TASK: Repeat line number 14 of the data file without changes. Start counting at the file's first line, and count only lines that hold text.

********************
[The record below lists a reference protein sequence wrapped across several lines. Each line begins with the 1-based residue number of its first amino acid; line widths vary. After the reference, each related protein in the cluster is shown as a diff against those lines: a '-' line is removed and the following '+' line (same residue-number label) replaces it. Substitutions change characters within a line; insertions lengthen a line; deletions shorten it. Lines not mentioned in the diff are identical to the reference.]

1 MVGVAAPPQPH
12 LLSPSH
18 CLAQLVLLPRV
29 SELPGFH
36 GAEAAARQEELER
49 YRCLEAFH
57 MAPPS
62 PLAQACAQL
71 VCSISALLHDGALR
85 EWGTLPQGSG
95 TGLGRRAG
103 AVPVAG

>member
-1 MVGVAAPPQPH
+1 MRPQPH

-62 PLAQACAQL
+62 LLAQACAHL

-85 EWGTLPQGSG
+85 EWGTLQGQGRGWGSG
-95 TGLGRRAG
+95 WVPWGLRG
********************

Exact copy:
>member